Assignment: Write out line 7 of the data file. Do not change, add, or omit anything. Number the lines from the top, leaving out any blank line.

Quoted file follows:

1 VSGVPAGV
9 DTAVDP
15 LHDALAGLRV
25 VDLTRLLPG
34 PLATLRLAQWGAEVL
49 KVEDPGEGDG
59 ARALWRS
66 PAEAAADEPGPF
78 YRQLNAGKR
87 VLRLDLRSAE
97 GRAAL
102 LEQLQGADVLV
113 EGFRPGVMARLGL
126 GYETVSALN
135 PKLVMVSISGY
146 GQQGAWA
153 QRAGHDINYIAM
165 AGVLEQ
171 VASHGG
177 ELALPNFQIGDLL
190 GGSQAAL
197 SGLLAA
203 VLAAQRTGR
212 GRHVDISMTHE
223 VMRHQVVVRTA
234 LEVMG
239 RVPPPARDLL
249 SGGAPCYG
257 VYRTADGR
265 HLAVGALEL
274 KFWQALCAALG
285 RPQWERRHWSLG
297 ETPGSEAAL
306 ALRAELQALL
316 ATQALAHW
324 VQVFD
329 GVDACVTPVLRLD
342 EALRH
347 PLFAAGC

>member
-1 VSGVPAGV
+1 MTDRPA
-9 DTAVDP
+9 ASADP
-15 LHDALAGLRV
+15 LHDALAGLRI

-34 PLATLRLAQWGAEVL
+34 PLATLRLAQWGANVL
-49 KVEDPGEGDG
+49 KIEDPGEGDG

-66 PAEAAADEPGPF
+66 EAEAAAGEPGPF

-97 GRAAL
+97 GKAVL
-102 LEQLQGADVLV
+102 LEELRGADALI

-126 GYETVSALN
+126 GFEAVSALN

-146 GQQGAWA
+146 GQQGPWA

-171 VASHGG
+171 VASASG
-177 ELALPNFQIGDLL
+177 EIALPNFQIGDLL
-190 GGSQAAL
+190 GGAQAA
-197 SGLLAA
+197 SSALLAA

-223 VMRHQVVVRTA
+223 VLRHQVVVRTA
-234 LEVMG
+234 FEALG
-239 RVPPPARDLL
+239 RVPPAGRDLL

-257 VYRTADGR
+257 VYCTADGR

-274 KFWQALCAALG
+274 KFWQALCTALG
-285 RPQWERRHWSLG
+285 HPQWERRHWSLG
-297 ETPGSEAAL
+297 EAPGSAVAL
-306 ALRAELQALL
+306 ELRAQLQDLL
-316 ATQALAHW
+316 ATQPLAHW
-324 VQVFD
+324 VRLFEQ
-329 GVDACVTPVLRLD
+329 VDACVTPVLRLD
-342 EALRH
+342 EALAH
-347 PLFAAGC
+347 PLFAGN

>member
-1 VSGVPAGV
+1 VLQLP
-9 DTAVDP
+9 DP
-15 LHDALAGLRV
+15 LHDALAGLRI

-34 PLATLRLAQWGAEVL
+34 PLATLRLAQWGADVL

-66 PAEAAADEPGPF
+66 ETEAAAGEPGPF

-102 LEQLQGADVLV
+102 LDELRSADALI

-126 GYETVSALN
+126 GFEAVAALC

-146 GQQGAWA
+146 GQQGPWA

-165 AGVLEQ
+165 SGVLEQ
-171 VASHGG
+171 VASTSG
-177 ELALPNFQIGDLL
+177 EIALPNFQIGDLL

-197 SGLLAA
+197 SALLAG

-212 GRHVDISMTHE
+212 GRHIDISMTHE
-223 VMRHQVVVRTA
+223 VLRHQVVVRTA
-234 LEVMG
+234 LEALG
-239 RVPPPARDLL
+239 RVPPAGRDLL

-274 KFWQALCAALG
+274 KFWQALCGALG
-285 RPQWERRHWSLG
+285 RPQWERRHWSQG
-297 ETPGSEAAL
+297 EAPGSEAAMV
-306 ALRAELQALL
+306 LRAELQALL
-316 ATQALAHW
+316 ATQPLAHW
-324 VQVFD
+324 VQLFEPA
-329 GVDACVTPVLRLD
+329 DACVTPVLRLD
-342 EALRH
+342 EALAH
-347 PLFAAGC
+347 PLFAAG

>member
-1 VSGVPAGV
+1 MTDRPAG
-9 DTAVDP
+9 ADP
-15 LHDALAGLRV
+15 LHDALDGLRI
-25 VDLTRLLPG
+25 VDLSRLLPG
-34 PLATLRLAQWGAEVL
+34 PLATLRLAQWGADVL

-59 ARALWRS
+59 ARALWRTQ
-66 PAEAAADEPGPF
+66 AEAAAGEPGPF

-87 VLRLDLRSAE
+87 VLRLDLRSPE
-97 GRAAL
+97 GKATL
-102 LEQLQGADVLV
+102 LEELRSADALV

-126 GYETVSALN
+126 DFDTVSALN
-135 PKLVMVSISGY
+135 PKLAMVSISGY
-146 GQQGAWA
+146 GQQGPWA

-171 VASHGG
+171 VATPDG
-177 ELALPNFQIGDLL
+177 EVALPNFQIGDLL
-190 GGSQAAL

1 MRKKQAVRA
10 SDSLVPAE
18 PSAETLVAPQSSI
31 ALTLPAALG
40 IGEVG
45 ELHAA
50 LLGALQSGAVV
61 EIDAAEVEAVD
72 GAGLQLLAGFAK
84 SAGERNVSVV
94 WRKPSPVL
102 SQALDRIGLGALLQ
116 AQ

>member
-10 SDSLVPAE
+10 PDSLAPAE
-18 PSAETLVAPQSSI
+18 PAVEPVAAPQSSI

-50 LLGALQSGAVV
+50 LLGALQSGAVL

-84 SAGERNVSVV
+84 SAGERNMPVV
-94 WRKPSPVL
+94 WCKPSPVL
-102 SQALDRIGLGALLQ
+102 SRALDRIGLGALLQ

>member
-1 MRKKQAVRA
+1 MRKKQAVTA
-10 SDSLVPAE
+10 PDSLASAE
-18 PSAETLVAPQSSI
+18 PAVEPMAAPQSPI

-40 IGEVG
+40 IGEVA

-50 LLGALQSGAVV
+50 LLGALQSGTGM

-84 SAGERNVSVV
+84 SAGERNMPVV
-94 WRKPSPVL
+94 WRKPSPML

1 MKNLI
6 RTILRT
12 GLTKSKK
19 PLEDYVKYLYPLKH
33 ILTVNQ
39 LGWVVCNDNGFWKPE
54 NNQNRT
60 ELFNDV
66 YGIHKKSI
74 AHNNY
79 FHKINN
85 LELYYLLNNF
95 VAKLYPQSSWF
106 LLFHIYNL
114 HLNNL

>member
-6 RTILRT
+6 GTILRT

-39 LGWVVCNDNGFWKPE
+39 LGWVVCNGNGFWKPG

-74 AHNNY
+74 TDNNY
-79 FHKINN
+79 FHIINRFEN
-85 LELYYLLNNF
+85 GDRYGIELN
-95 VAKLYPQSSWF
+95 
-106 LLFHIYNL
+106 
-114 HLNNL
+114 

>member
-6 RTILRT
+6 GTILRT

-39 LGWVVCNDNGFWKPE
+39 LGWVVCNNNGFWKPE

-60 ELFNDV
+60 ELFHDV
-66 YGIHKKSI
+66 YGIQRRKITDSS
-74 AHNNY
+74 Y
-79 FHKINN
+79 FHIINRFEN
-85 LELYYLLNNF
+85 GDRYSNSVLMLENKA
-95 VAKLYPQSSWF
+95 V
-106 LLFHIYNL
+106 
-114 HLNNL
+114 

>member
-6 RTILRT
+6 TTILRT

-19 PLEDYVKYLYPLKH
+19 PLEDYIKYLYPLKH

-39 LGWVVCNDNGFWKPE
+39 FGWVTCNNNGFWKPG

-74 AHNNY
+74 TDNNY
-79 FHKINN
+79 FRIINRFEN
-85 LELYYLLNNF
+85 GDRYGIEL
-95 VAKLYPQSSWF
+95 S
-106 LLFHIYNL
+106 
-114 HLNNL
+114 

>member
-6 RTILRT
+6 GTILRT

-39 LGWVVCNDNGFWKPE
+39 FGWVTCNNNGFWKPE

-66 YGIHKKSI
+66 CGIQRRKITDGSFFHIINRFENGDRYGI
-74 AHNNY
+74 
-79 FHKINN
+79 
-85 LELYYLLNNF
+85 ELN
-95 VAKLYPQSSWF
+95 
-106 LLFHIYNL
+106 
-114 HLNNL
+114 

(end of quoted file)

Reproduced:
59 ARALWRS